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Monarch fly-in

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A fly-in might be considered a gathering for pilots that takes place at a given airfield. The focus of the meeting might be a small gathering for breakfast at the airport diner, or perhaps a “hundred-dollar hamburger.” A larger gathering, such as what occurs at Oshkosh, WI every summer, attracts thousands. Some folks may drive to the field, especially if the weather is poor, but the majority of attendees fly in via small aircraft.

This summer, people have been seeing clusters of monarch butterflies near certain areas, usually where flowers are blooming. Monarchs seen in the fall are migrating to Mexico to their wintering grounds, and they need to feed along the way. Nectar from flowering plants provides the fuel they need for the long flight. Monarchs can be seen on wild plants, such as goldenrod, as well as late-blooming cultivated plants. The butterfly bush attracts a lot of monarchs and other pollinators.

There were eight monarchs in this bush, four of which can be seen in this frame. Some of the bushes had over a dozen individuals. Unlike the monarch larvae’s requirement for milkweed plants for food, the adult monarch can feed on the nectar from a variety of plant species; bright-colored flowers attract monarchs and many other species of pollinators. | Scott Rando

Occasionally, the presence of favorable plants coupled with weather conditions create small zones that draw in monarchs and cause them to stay for a period of time. You might call this activity a monarch “fly-in.” Such conditions existed on the first day of October at the Walker Lake Clubhouse in Shohola, PA.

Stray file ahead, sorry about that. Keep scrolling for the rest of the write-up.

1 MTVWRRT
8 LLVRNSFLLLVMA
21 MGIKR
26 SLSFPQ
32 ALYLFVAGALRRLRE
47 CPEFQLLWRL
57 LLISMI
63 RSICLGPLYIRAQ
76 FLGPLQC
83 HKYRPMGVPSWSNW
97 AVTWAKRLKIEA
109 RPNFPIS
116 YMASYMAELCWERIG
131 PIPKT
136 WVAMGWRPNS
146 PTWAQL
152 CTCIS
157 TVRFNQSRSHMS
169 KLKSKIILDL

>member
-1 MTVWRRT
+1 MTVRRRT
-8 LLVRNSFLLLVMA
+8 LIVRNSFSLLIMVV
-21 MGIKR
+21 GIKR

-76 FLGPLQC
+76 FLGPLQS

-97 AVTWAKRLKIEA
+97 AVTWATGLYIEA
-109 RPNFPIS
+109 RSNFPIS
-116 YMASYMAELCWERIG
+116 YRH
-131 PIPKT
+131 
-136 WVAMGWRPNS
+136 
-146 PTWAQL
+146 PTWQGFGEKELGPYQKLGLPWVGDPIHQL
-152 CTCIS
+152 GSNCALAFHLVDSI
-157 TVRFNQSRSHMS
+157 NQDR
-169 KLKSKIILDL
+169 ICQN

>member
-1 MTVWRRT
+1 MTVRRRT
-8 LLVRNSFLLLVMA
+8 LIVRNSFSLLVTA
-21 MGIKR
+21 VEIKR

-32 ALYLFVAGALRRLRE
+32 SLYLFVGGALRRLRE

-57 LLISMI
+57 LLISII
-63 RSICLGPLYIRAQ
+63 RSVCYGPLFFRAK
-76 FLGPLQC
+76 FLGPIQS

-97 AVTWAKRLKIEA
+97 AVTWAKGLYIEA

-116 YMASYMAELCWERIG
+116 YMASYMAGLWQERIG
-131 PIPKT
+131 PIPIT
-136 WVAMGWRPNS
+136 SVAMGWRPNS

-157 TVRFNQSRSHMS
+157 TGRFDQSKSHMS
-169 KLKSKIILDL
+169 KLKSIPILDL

Around noon, I walked down to the office area and spotted a number of monarchs flying around. On closer inspection, I counted at least 15 monarchs taking nectar at various flowers in the small garden on the east side of the building with several more on buffer-area plants. I looked up and saw another half dozen low in the sky and others higher up circling almost as if they were forming a “kettle,” trying to ride a thermal. It was then that I realized that the blacktop in the parking area had just been seal coated, and this surface in the sun was probably producing enough thermal activity for the monarchs to take advantage of.

There was a gentle breeze from the south this day, and that was giving the monarchs a bit of a headwind. As they cleared the tall trees and saw the flowers, and sensed a bit of respite that the trees on the windward side of the building provided, it made for an impromptu congregation of monarchs; a monarch fly-in, if you will.

This is all anecdotal of course, but if it were us humans instead of the monarchs at this little oasis, we would likely be sitting in the airport café, sipping birch beer and admiring the scenery. We would probably be shooting the breeze, and in between hanger tales, we would be trying to sneak in a call to weather, to see when this ferocious five-knot south wind will abate. Have a happy Indian summer!

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